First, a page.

Sadie Family's latest single vineyard range. No concessions made to international markets - these labels are unapologetically South African

Sadie Family’s latest single vineyard range. No concessions made to international markets – these labels are unapologetically South African

The second label of sorts is called Sequillo (a red and white blend are made) and offer tremendous value. Sadie describes Sequillo as his R&D company. The wines change every year, and “all of the freak stuff goes into it”. But since even the freaky here is freakishly good, these are wines you’ll want to drink.

Mullineux Family Wines

Chris Mullineux

Chris Mullineux

In many ways Chris Mullineux and his wife Andrea are emblematic of the Swartland revolution. Chris has both an accounting degree (useful in the wine business) and a winemaking degree from Stellenbosch, so he is technically well-prepared. Andrea is from a winemaking background in California, and the couple met in the south of France while she was making wine in Chateauneuf and he in Bandol – so both are well traveled and experienced (and they continue to make a little bit of wine together in Napa from fruit grown in the Sierra Foothills). Chris made wine for five years at Fable Vineyards (formerly Tulbagh Mountain Vineyards), where he worked with purchased fruit from all over South Africa, including the Swartland, so he’s familiar with multiple regions.

When it was time for the Mullineux to strike out on their own, the choice of region was easy. Chris already knew that fruit from the Swartland was “the easiest to make into interesting wine without much manipulation”, and the grapes are suited to wine styles they both like to drink. The dry climate makes it easy to farm organically, yields are naturally low, and diverse soils and growing conditions provide lots of possibilities. Plus, Chris already knew all of the top growers and best sites in the region, grapes were available and inexpensive, and it was possible to set up a functional operation with minimal overhead, which would have been impossible in Stellenbosch. The pair moved in 2007 and crushed their first harvest in 2008.

Today they lease 42 different parcels, about 25 hectares in total. Emphasis is on blending, as Chris says “it’s tough to find a single site that has the full balance”. The Mullineux, like all of the avant-garde in the Swartland, are minimalist winemakers, a luxury made possible in part by working with old vines which tend to come into the winery already in balance. There are no additions to any of the wines, Chris tells me, but he’s not “dogmatic or fundamentalist”. He’ll filter if necessary, and bounce out bretty barrels. “It’s not a philosophy. It’s to make the most authentic expressions possible”, he says.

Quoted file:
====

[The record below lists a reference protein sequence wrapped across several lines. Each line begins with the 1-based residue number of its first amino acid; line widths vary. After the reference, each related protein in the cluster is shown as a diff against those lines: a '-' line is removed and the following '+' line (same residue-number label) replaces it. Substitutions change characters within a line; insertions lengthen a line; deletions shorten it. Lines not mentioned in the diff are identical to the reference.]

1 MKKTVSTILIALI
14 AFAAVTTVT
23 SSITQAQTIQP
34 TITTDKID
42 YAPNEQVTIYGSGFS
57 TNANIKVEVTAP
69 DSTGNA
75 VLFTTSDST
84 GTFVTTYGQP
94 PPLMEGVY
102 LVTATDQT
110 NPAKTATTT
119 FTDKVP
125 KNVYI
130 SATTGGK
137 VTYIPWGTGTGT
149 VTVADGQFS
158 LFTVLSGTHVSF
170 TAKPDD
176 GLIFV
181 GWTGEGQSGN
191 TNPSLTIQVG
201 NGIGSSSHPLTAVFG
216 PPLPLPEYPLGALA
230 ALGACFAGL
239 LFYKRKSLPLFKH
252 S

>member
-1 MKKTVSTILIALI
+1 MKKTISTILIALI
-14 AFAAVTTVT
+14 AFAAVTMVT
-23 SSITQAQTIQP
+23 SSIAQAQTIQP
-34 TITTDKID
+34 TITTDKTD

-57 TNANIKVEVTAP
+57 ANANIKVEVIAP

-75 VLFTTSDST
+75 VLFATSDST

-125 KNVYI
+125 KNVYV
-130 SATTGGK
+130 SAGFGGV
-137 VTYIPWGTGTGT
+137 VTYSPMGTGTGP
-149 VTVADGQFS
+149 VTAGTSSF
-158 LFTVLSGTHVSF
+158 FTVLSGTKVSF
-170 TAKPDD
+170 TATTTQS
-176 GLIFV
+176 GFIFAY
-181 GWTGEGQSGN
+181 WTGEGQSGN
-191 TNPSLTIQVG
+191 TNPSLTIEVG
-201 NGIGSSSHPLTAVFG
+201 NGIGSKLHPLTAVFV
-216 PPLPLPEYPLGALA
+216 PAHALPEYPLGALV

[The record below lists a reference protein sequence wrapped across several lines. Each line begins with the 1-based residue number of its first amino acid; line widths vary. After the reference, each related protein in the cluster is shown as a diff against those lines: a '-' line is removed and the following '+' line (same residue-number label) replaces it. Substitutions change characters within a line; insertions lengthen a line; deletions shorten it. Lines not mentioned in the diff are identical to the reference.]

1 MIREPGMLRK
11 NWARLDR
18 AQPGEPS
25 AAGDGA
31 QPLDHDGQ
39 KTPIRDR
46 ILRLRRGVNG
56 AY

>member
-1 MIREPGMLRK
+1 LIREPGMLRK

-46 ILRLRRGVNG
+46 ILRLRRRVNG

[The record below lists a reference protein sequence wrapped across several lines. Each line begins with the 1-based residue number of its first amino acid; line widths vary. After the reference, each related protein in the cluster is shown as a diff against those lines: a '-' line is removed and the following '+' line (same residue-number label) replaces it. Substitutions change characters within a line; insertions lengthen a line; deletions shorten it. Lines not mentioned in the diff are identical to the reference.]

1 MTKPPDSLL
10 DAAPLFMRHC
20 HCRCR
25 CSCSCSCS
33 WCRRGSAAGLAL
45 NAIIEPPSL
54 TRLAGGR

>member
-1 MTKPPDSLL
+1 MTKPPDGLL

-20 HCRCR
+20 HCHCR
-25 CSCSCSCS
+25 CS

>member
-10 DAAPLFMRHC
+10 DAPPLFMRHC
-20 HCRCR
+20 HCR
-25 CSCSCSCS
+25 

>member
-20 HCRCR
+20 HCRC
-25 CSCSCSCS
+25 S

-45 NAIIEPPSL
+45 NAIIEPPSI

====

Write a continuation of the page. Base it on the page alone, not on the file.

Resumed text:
The spartan tasting bar at Mullineux, though outfitted with vineyard rock samples (left to right: schist, koffieklip, sandstone), always a reassuring sign

The spartan tasting bar at Mullineux, though outfitted with vineyard rock samples (left to right: schist, koffieklip, sandstone), always a reassuring sign

The Mullineux Family White, a blend of about 3/4 Chenin, 35-65 years old, clairette blanche and viognier, fermented and aged in mostly old foudre is rich and expressive, layered and textured with intriguing nutty/almond/marzipan flavours. The syrah, blended from parcels grown on granite, schist and koffieklip soils and fermented with 50% whole bunches offers lovely perfume in the violet spectrum, with pure dark fruit, blackberry, a touch of leafiness and lively acidity. “Weight and bigness happen naturally here”, says Mullineux, “it’s the freshness that we focus on, and what takes the most effort”. Mission accomplished, I’d say.

A second label called Kloofstreet has evolved over time from leftover wine that didn’t fit into the main range to a fully fledged brand. From two barrels in the first year that they didn’t want to sell in bulk, the Kloofstreet wines are now purpose-made from earlier picked, younger vines. The chenin blanc, from the ‘young’ 35 year old vines is crunchy and fresh, while the Kloofstreet Rouge, mostly syrah, is pure, spicy and peppery. Both are highly drinkable and fine value at about $20/bottle.

Lammershoek

Lammershoek winemaker Craig hawkins, old vines and Swartland landscape

Lammershoek winemaker Craig Hawkins, old vines and Swartland landscape

Craig Hawkins, winemaker since 2010, got doubly lucky when he met Carla Kretzel, the sales and marketing manager for Lammershoek. In one shot he scored a lovely girlfriend and a job in one of the most beautiful corners in the country (Carla’s father owns the property). It’s a relatively small operation, producing 150,000 bottles annually, and it’s fair to say the style has changed dramatically since Hawkins’ arrival. The wines have lightened up in every sense except character and quality, and the blazes here now mark out unbridled experimentation and rigorous non-interventionist winemaking.